In cases in which removal is based on the existence of a federal question, "the federal courts always seek to ascertain the substantive underpinnings of plaintiff's cause of action." 14 Wright & Miller § 3734, at 736 (1976). At first blush, the within case may seem to fall close to the dividing line. But closer examination of the complaint, the attachments to the complaint and the entire record in this case, either separately or as a whole, reveals that plaintiffs are not alleging any violations of ERISA itself or of any regulations promulgated pursuant to it with respect to any existing plan i. e., are not seeking benefits allegedly wrongfully withheld from them under any existing plan[5] but rather are claiming that defendant breached its contractual obligations to them by not obtaining the requisite IRS approval or that defendant negligently tortiously failed to perform duties owed to plaintiffs. Those claims do not rest upon ERISA or any federal statute or any federal regulation. Rather those claims are grounded in the common law. ERISA's statutory and regulatory standards may well be relevant and material to a determination of whether defendant did breach its contractual or other duties to plaintiffs, but the determination of those matters are collateral, not central, to the asserted breach of duties by defendant.[6] Nor does the record in this case or any part of it establish that ERISA questions so pervade and underlie plaintiffs' claims against defendant as to cause this case under Professor Wright's pragmatic approach to "arise under" federal law in terms of practical considerations. ERISA's statutory and regulatory commands may well be most important to a determination of whether the plans were appropriate, should have been approved by IRS, and were not approved because of any intentionally or negligently wrongful acts or lack of acts on the part of defendant. What rights and benefits plaintiffs may have had if such plans had been established and what damages plaintiffs may have suffered are questions which may well be intertwined with ERISA's statutory and regulatory scheme.[7] But, they are not central to plaintiffs' *1037 basic contentions of breach by defendant to plaintiffs of duties owed by defendant to plaintiffs.[8] The mere involvement of ERISA does not necessarily mean that the "arising under" test is met.[9]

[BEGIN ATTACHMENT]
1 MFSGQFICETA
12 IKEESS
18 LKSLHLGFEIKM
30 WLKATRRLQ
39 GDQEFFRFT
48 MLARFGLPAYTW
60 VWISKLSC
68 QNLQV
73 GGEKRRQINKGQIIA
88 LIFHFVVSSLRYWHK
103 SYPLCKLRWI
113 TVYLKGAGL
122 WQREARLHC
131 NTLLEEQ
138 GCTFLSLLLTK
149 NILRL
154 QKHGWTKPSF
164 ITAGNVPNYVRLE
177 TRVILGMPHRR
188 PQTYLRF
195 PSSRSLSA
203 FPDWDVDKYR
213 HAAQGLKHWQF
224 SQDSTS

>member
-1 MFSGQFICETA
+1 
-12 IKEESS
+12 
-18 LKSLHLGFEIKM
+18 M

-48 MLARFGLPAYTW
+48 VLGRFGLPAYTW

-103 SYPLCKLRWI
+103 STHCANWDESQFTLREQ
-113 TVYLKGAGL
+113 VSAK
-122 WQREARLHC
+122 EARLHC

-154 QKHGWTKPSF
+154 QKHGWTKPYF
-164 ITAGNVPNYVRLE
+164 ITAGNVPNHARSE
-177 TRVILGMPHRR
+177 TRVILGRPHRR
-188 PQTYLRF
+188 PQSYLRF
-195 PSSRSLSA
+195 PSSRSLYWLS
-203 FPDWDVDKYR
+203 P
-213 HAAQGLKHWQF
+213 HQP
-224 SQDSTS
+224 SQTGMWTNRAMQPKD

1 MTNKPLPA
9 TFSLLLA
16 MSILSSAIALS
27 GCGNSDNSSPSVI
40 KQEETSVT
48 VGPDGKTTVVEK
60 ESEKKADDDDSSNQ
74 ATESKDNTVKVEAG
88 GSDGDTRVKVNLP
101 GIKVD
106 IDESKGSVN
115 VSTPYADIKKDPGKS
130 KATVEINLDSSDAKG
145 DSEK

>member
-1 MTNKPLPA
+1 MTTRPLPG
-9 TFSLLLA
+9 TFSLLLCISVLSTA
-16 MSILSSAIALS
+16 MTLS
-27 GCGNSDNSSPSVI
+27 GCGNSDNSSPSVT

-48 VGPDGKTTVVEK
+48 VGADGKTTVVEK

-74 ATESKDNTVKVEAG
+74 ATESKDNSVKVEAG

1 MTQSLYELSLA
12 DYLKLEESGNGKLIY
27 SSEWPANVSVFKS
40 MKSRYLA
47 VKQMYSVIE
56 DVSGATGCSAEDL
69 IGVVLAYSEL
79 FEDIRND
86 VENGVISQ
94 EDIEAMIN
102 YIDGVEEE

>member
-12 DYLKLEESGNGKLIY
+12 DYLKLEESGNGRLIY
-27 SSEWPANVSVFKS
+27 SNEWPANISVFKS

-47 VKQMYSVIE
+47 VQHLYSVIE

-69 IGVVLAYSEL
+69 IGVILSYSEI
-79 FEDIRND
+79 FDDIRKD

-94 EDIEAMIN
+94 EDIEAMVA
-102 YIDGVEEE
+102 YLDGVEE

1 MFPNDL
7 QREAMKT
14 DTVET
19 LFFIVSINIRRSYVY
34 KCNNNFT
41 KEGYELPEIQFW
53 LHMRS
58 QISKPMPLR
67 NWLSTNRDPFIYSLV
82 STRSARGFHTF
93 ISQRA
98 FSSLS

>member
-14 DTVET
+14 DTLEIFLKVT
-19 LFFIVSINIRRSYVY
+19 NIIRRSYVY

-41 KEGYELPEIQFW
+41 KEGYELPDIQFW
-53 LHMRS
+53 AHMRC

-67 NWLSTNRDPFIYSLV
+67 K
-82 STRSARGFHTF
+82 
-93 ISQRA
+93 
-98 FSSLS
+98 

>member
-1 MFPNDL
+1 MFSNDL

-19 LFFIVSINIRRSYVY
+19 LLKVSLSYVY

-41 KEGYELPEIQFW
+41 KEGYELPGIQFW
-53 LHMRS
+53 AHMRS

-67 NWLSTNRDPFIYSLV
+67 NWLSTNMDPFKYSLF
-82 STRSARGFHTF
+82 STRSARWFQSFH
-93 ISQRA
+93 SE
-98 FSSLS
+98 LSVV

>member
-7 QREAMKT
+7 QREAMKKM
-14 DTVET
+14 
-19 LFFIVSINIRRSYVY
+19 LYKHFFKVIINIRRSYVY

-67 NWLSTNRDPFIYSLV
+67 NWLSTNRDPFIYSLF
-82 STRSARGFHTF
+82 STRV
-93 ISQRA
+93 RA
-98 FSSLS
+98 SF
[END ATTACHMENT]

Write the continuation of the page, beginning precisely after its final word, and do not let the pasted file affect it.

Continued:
The party, herein the defendant, invoking removal subject matter jurisdiction of a federal court has the burden of showing that that jurisdiction exists.[10] The general rule seems to be that a defendant who has so removed a case must establish the existence of jurisdiction from the complaint filed by plaintiffs.[11] However, if the complaint itself is unclear or silent as to a jurisdictional element, the entire record may be available to prove that element,[12] at least with regard to matters such as the status of a defendant, though perhaps not as to the existence of a federal question.[13] Further, it may be that in a given case, an evidentiary hearing may be required to determine certain jurisdictional facts.[14] But herein whether the complaint or the entire record is examined in whole or in part, there are no disputed facts[15] and there is nothing to establish that plaintiffs' case rests upon the resolution of any interpretation or application of any federal statute or federal regulation as opposed to a determination of what duties defendant owed to plaintiffs and whether defendant performed said duties, if any existed. Some facet of the relief plaintiffs ask for herein could so rest upon federal law, but even if that be assumed, arguendo only, plaintiffs by establishing that possibility have not *1038 met their burden of showing that this case "arises under" any combination of federal statutory or regulatory provisions.[16] Judge Russell made that clear in Burgess v. Charlottesville Savings & Loan Ass'n, 477 F.2d 40, 44 (4th Cir. 1973),[17] in which plaintiff contended that defendant had failed to purchase certain credit life insurance as required by a loan agreement between the defendant as lender and plaintiff and her husband as borrowers. The Truth in Lending Act, 15 U.S.C. §§ 1601 to 1681t, was involved, but only collaterally, and the core of the controversy itself was embodied within state law relating to contractual rights and duties. Judge Russell thus held that removal jurisdiction had been improperly accepted by the district court.[18]